[Editor’s note: For this week’s essay we’ve once again pulled out a relic from the archive of Slim Goodbuzz, who served as Duluth’s “booze connoisseur” from 1999 to 2009. The Sultan of Sot drove out to Rice Lake Township for this article, which appeared in the June 26, 2002 issue of the Ripsaw newspaper. Burn’s Bar, by the way, closed in 2013.]
Throughout my long history of drunken escapades, I’ve seen quite a bit. I’ve seen prostitutes working their trade right out in the open. I’ve seen barroom floors covered with blood. I’ve had white-trash women sic their mongoloid husbands on me. I’ve never seen a gunfight, but I have sipped suds right next to fresh bullet holes. One time, a guy seriously tried to sell me on the idea of pimping out young girls. “You don’t have any ambition,” he told me. “Where are you going to be in five years?”
But at no point during any of this have I seen anything like what I see when I pull into the parking lot at Burn’s Bar. Burn’s Bar is awesome.
If you need simple evidence, then judge the place by its patrons’ appreciation of great poetry, which is scribbled on the men’s room wall.
I love you in my heart,
I love you in my liver.
If I had you in my ass,
I’d shit you down the river.
Guessing conservatively, I’d say that the guy who comes dancing (yes, dancing) out of the bar when I pull into the parking lot has approximately eight teeth. My car is the only vehicle here, except for his truck, another car that I assume to be the bartender’s and a weird-looking beat-up van that I assume belongs to the men who will be stuffing my severed limbs into Hefty garbage sacks tonight. And, luckily, this place is stuck way out on West Tischer and Howard Gnesen Road, so no one will be around to hear me scream. This whole place has the same appearance as the bars in Every Which Way But Loose, the movie where Clint Eastwood beats the living shit out of everyone on the West Coast, helped by his orangutan and his 100-year-old ma.
Sure enough, when I get inside, there are three people here — the female bartender, and two guys who seem pretty much ready for a bare-knuckle brawl. As if to prove my point, the guys are watching a documentary about Lionel Richie on TV, just itching for me to make a smart-ass remark. As the bartender takes my order, one of the guys goes and stands by the door while the other — showing surprising speed and agility — runs around to the other side of the bar and uses the telephone. Yep, here we go. As inconspicuously as possible, I turn my cap around backward.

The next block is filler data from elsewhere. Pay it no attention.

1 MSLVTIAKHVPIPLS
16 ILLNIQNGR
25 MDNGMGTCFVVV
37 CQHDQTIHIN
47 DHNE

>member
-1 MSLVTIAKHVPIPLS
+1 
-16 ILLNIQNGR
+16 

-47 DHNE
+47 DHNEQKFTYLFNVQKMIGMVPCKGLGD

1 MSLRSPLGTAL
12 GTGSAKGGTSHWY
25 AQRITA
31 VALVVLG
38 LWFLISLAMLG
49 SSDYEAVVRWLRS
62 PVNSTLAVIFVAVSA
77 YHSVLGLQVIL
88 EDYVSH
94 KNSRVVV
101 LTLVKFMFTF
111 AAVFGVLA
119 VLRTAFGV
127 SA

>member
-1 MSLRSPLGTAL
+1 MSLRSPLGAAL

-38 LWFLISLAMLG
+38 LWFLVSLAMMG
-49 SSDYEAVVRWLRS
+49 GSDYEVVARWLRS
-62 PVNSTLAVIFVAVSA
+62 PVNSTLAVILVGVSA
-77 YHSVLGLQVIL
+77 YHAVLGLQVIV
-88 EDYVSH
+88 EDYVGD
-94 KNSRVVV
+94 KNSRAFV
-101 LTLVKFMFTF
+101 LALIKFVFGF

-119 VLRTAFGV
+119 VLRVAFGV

It’s at this point that I start to wonder why I never developed the boxing skills of Philo Beddoe. And why, for that matter, I’ve never befriended an orangutan. Because both would come in handy tonight. Still, I am tall, skinny, wear a filthy T-shirt and have been seeing a woman who looks like Sondra Locke. But none of that will help me at Burn’s Bar. I’ll have to resort to my usual tactics of either going straight for the crotch or throwing salt in my opponent’s eyes like Mr. Fuji.
But hour after hour slips by, and to my surprise, no one decides to ask me if I have a problem. It’s almost disappointing, because I always have a problem, and can’t wait to tell people about it. Which gets me to thinking, why is it that no one ever approaches me with a friendly demeanor and sincerely asks if I have a problem? That would be nice.
“Hey Slim, ol’ pal, got a problem?” I imagine the question coming from a bearded guy in his late 40s, like maybe Steven Keaton, the father character on TV’s Family Ties. Or, better yet, one of those nice hippies at Positively Third Street Bakery.
“Why, yes I do, good sir. Yes I do have a problem,” I would warmly reply. “My beer money is running low, I’ve got army worm guts all over my boots and I have a hemorrhoid the size of a Concord grape. Not to mention that my lack of an orangutan is about to be my downfall once again.”
“That’s too bad,” my new friend would say. “Here, have a Thunder Cookie.”
There are no Thunder Cookies at Burn’s Bar, however. But there are still a lot of sundries on shelves behind the bar to choose from. So I sit there sucking on a Long Island iced tea, fantasizing about what would happen if I ordered a peanut butter and Marlboro sandwich. I end up wimping out and ordering a big messy burger instead, which I find tastes good enough to convince me I’m not eating the remains of the last smartass stranger to hang out here. Still, the idea that I’m a few hours away from being found floating tits-up in Antoinette Lake is present enough to convince me that I should be leaving soon.
My hope is that the burger has provided me with the energy I need to walk home. I’ve tried to walk home from bars out this way in the past, and it’s never really worked out that well. One time, I wandered through a Girl Scout camp along Amity Creek, and, to my complete astonishment, learned that I was not welcome there at all.
It’s a mighty long walk to the Duluth Hillside, and there’s not a lot of places for a drunk to lay himself down out here. The woods are pretty thick, interrupted only by roads, houses and a few scattered cemeteries and orphanages. Which reminds me, last summer I woke up in the middle of the Polish cemetery on Calvary Road. Let me tell you, that place has more skis than Spirit Mountain.
Thank you everybody! Goodnight! There will be no encore.
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